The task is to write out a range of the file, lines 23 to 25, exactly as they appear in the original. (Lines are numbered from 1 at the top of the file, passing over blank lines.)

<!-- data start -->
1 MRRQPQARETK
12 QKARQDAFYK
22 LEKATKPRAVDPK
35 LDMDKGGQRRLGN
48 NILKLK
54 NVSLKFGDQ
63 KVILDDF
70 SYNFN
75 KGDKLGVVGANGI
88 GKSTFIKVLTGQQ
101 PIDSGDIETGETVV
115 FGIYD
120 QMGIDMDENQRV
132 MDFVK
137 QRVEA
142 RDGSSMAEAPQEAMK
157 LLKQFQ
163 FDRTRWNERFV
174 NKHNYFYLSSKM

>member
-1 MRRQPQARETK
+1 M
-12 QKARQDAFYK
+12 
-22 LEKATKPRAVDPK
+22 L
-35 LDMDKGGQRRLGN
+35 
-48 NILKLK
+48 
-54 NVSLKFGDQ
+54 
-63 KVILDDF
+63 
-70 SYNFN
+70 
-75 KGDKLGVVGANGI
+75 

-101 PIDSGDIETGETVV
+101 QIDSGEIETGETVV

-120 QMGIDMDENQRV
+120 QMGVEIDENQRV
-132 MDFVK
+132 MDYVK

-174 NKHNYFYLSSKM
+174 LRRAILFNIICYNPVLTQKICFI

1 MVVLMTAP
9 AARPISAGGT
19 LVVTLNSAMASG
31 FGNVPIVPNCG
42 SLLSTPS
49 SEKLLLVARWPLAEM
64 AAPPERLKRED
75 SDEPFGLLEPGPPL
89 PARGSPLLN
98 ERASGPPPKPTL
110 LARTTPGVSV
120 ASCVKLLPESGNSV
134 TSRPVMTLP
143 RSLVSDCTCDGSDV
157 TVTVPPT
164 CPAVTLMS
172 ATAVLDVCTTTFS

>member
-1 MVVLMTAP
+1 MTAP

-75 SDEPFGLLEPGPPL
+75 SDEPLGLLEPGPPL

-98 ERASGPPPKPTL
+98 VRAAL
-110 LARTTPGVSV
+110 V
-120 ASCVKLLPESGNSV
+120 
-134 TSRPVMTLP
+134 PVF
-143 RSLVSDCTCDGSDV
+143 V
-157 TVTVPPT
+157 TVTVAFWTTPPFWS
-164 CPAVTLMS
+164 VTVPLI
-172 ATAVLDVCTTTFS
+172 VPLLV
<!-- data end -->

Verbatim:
-12 QKARQDAFYK
+12 
-22 LEKATKPRAVDPK